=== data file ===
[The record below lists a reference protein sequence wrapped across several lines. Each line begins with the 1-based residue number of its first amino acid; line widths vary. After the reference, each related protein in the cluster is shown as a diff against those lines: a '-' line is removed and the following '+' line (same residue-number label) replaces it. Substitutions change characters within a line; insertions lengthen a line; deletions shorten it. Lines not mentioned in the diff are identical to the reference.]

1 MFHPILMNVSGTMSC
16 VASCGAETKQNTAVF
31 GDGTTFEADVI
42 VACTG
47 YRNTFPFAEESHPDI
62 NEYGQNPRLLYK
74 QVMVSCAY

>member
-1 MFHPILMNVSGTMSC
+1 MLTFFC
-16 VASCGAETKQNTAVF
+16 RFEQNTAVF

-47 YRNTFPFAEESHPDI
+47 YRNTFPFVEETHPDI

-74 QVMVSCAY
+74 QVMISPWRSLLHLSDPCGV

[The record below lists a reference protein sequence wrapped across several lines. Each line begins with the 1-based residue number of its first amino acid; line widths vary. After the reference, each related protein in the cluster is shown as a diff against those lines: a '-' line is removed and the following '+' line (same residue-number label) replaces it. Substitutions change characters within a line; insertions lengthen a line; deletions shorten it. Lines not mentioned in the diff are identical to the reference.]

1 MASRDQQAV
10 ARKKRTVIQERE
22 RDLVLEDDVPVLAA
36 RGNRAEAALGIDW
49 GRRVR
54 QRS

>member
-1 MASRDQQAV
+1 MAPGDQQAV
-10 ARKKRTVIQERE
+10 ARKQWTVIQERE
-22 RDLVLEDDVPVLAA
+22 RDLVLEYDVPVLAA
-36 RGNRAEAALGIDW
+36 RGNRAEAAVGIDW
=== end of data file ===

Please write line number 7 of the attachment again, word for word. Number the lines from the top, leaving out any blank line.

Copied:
62 NEYGQNPRLLYK